This just in.
*spoiler alert* Though, I don’t write ‘review-reviews’. I write what I feel. Felt. Am feeling.
I cried toward the final 20% of the book.
Also, I have been sitting on Walter Isaacson’s bio on Steve Jobs since it was published. Now I know why.
It was meant to be sat on.
I’m not an Apple fan. I may have had a MacBook Air, have a MacBook Pro, used an iPhone 4, 5, owned two iPads and own two iPads, plus other Apple stuff; but I’m not a fan. I just buy things that appealed to me, randomly. I don’t idolize Steve Jobs (never cared about Apple launches). Brilliant, but I’d pick Anderson Cooper over him any second. And yeah as if I’d even ever get to do that.
I cried because of Kevin and Dorothy’s kindness. There’s a quote somewhere by someone random who said something along the lines of,
Lisa may one day realize she can never replace her parents, and Kevin and Dorothy can never buy a daughter.
What a stupid thing to say. Really. But you’ve been mentioned in her book so, congratulations, I guess?
The part where Steve’s bio on some corporate website mentioned he has three instead of four children.
The parts where her father keeps saying, or hints, “You need to be part of the family, Lis,” – I’m sorry, but isn’t that some form of gaslighting? The author’s so kind with her words. Probably doesn’t wanna upset her siblings, especially the youngest one, named Eve, because Eve said, out loud, “She was daddy’s mistake,” – Kids, they always say the darnest things and get away with it, though I hope, not for life. Eve, if you’re reading this, I hope you’ve since grown to realize that you could process thoughts before you speak.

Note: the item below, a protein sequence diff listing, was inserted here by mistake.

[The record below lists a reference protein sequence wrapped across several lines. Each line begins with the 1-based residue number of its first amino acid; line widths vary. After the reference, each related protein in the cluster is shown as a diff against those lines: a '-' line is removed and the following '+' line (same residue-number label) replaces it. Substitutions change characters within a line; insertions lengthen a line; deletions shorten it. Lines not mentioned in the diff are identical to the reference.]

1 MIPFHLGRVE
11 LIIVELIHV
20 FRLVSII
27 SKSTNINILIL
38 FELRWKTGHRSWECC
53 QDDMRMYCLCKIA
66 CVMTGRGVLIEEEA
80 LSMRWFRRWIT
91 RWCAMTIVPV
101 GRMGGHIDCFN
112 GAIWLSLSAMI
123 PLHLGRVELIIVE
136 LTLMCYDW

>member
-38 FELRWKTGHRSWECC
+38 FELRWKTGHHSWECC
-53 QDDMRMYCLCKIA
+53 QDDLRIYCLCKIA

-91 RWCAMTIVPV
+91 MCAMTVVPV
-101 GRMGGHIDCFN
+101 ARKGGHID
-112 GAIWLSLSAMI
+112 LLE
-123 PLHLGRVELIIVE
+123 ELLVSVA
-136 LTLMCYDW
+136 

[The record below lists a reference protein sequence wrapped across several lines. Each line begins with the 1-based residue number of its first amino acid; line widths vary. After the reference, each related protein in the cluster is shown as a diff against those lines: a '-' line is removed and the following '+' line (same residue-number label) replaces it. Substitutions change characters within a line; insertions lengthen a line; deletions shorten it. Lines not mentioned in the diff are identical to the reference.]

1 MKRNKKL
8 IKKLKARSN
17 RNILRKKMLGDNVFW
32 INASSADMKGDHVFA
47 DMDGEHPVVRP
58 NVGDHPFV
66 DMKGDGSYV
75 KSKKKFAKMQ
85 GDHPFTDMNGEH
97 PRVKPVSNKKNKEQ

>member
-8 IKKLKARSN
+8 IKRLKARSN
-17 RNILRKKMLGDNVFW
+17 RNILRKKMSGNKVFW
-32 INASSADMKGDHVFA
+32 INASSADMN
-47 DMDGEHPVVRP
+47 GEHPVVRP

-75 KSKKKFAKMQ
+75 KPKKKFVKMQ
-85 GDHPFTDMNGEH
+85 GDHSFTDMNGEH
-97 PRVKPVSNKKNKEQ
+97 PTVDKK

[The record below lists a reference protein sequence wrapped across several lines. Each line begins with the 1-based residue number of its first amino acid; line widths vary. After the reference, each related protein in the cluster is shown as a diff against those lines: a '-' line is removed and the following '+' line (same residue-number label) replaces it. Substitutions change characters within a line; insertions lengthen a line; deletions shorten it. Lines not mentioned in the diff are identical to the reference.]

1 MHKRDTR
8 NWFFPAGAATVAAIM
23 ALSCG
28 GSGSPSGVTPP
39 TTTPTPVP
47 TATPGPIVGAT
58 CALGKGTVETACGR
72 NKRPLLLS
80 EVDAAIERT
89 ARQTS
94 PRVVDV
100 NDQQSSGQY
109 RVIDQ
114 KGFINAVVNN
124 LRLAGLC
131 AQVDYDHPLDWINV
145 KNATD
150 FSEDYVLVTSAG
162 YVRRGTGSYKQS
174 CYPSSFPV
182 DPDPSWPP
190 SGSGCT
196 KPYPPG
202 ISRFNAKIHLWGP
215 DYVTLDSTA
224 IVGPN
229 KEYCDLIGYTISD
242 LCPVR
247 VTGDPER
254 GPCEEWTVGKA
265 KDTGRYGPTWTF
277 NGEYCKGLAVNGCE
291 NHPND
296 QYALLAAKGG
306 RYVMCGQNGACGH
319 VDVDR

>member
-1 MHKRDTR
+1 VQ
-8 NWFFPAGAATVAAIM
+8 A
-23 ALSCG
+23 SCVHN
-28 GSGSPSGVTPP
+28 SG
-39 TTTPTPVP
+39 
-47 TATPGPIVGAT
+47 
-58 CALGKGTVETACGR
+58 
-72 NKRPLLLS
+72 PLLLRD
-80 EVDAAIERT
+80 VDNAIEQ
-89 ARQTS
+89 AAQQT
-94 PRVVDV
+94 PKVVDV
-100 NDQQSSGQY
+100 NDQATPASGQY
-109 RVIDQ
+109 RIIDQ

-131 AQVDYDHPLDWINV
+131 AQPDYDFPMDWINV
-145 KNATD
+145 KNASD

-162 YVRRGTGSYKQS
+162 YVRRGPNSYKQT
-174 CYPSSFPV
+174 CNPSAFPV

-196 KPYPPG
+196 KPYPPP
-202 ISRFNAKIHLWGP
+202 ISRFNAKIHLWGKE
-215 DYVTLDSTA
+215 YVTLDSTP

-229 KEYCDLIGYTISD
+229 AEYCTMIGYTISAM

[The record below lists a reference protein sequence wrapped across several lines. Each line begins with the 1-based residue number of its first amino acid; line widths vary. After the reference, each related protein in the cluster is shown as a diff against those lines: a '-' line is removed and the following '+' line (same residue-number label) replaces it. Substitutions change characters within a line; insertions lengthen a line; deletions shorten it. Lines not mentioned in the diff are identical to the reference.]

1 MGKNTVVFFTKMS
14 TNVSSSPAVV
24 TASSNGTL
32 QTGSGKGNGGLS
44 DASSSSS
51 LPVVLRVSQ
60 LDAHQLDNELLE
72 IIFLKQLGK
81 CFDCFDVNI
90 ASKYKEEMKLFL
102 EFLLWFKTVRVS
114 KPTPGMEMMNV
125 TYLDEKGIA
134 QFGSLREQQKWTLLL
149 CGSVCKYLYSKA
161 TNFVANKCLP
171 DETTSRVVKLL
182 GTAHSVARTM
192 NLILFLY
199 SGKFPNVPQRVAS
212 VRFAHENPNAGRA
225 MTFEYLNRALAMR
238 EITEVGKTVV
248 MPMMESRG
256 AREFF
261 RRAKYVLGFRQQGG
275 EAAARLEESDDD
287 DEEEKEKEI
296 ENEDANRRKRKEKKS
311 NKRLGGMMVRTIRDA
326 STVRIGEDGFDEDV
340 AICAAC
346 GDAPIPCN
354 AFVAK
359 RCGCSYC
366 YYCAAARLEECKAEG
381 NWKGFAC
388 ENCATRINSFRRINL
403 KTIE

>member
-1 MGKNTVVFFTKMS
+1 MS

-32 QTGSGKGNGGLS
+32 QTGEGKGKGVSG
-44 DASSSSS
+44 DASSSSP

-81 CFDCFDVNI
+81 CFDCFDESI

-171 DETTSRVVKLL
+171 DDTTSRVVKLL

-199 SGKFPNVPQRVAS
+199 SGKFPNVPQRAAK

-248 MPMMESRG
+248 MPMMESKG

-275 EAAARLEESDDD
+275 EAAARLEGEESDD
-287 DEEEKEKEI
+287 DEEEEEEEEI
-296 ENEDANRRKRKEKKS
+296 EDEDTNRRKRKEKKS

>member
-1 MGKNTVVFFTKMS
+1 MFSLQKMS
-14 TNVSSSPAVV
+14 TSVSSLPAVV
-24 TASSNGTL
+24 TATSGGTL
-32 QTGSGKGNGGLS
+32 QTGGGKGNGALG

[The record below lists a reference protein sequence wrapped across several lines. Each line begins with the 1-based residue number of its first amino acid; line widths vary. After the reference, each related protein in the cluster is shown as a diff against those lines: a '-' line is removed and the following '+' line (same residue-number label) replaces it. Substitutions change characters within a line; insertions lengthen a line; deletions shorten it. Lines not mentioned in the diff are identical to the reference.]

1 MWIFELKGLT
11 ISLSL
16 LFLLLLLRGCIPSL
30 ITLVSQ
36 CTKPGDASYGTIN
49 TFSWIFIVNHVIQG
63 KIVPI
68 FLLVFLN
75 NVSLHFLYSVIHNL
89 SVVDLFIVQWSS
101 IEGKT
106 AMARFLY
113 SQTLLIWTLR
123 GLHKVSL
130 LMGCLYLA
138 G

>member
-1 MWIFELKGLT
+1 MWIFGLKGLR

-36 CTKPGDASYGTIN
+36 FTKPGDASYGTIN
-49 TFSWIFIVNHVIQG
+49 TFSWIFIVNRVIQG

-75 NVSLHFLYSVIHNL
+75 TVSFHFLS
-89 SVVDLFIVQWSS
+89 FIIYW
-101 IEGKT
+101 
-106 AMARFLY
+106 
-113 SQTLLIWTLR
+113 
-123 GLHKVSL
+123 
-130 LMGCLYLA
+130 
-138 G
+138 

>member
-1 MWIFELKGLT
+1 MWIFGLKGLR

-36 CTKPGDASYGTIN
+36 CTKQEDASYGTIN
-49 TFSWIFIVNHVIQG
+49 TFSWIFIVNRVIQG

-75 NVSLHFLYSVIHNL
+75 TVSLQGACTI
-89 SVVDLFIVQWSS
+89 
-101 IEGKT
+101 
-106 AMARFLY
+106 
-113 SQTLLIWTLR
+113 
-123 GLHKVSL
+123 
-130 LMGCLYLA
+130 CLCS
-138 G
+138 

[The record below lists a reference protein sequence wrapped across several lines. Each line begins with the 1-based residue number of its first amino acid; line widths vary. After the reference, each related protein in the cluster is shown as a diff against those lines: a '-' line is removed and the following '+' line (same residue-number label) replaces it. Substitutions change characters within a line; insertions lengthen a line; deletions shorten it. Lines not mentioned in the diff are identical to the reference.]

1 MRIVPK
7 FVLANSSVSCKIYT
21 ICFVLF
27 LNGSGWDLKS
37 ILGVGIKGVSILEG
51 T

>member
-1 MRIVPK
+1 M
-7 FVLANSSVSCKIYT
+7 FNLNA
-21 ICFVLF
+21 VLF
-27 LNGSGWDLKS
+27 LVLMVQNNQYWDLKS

It’s easy to read this bio without the late Steve Jobs hovering around the pages because I’ve never read much nor finished watching videos with Steve Jobs in it. I believe it has a lot to with my disliking of what’s ‘trending‘. I was working closely with consumer technology for a decade and yet I couldn’t be bothered.
So, once again? Now I know why. Strange, but it’s so that I could dive in clean into this memoir of a wounded soul. I visualized her father as her father, first. Mostly, even. The way she wrote this memoir, it wasn’t about her father, who happens to be Steve Jobs.
It was about a child’s relationship with her father.
Did I know Steve Jobs was cruel towards his “mistake of a
n unwed family he didn’t want”? Not until I read this book.
Did I know he was stingy? Same answer, no, not really.
All I knew was that he was a genius with a temper, and had a kid he originally refused to acknowledge paternity. That, was, it.
So, for me, it’s as though all these years dealing with condumer technology and the media, I was miraculously saved from all these insignificant details, until Small Fry was written and published.
I’m glad, I’m really effing glad, that I had sat on Jobs, the biography.
I don’t know what kind of surprises will be waiting for me, but I hope it would address Steve’s parents (not much of the birth ones), their relationship, and how he came to be one of, well, the cold people his wife Laurene openly declared during a session with the author’s therapist (“We’re just cold people”, said Laurene. The author was also present during the session). I am also curious about Laurene. She’s gotta be his twin, otherwise, there’s no way their relationship had continued to work.
Despite all the negativity, I do agree with the author’s father on this, which is possibly (should damn be) the greatest quote by him, ever –
Passage taken from the book, chapter ‘Runaway’:
My father gave a speech in which he said that it wasn’t love that brought people together and kept them together, but values – shared values.
How’s Laurene not his twin, I will never be able to comprehend.
I’m drained from this read, in a good way, I suppose. I can never begin to imagine the sorrow she’s been carrying since she was a tiny, curious, hungry for acceptance, child. Ms. Brennan-Jobs, you will pay it forward. Thank you for sharing your story.